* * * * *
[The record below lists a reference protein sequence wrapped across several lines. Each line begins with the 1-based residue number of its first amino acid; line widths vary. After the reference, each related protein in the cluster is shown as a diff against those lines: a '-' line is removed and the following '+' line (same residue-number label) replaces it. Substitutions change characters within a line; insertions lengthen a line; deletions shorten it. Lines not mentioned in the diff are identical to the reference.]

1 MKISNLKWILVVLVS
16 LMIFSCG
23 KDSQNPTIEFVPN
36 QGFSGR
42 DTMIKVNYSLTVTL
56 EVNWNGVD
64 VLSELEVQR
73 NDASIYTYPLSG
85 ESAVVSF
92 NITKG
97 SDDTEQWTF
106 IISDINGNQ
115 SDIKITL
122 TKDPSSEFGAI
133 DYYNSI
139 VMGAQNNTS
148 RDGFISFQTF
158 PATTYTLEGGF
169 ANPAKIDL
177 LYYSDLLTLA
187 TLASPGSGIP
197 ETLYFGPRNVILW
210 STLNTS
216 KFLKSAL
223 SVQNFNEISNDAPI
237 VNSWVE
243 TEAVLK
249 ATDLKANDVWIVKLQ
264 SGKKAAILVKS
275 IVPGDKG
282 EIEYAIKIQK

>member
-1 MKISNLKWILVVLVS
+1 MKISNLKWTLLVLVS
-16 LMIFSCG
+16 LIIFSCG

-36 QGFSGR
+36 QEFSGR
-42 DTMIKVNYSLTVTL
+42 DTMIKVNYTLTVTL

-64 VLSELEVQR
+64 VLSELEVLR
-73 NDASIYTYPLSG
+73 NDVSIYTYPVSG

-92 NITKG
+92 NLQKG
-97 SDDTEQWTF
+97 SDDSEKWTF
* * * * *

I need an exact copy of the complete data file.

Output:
[The record below lists a reference protein sequence wrapped across several lines. Each line begins with the 1-based residue number of its first amino acid; line widths vary. After the reference, each related protein in the cluster is shown as a diff against those lines: a '-' line is removed and the following '+' line (same residue-number label) replaces it. Substitutions change characters within a line; insertions lengthen a line; deletions shorten it. Lines not mentioned in the diff are identical to the reference.]

1 MKISNLKWILVVLVS
16 LMIFSCG
23 KDSQNPTIEFVPN
36 QGFSGR
42 DTMIKVNYSLTVTL
56 EVNWNGVD
64 VLSELEVQR
73 NDASIYTYPLSG
85 ESAVVSF
92 NITKG
97 SDDTEQWTF
106 IISDINGNQ
115 SDIKITL
122 TKDPSSEFGAI
133 DYYNSI
139 VMGAQNNTS
148 RDGFISFQTF
158 PATTYTLEGGF
169 ANPAKIDL
177 LYYSDLLTLA
187 TLASPGSGIP
197 ETLYFGPRNVILW
210 STLNTS
216 KFLKSAL
223 SVQNFNEISNDAPI
237 VNSWVE
243 TEAVLK
249 ATDLKANDVWIVKLQ
264 SGKKAAILVKS
275 IVPGDKG
282 EIEYAIKIQK

>member
-1 MKISNLKWILVVLVS
+1 MKISNLKWTLLVLVS
-16 LMIFSCG
+16 LIIFSCG

-36 QGFSGR
+36 QEFSGR
-42 DTMIKVNYSLTVTL
+42 DTMIKVNYTLTVTL

-64 VLSELEVQR
+64 VLSELEVLR
-73 NDASIYTYPLSG
+73 NDVSIYTYPVSG

-92 NITKG
+92 NLQKG
-97 SDDTEQWTF
+97 SDDSEKWTF